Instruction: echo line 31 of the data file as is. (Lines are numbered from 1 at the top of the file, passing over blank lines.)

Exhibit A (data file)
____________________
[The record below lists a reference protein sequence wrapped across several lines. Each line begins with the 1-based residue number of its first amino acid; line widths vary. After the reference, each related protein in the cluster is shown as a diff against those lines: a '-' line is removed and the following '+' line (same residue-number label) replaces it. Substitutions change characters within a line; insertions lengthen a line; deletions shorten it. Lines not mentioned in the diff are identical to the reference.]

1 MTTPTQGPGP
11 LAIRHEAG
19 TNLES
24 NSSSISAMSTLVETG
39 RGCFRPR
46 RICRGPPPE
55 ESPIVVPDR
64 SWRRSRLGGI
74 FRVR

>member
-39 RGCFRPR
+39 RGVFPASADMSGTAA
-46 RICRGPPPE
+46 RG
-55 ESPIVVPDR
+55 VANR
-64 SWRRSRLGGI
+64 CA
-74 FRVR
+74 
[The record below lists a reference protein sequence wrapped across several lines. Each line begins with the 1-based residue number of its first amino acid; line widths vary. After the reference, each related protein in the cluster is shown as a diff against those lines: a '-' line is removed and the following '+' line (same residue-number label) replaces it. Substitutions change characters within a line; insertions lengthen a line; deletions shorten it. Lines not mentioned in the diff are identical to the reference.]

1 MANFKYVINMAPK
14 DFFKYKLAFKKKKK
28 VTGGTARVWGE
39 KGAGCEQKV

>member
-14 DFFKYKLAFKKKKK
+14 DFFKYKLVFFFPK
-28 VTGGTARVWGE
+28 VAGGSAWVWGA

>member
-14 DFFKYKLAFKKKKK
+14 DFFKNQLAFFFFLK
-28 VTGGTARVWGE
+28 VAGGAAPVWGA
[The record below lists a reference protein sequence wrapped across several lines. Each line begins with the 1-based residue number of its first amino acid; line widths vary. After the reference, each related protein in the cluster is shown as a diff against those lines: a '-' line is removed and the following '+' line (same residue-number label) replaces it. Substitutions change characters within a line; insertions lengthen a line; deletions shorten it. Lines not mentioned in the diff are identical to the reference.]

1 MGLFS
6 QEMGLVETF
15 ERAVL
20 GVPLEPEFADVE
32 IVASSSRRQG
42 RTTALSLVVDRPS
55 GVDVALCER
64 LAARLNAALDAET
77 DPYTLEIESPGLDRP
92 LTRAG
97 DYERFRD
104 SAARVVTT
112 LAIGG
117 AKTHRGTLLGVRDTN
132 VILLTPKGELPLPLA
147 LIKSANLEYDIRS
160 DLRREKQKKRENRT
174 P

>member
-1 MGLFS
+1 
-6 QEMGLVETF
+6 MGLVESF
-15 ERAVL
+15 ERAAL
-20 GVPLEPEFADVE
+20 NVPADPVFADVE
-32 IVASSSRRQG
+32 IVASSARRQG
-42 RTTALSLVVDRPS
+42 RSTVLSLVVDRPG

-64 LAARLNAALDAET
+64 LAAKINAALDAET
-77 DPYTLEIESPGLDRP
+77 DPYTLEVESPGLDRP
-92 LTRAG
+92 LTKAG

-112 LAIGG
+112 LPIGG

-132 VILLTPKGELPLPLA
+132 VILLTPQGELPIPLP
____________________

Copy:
+28 VAGGSAWVWGA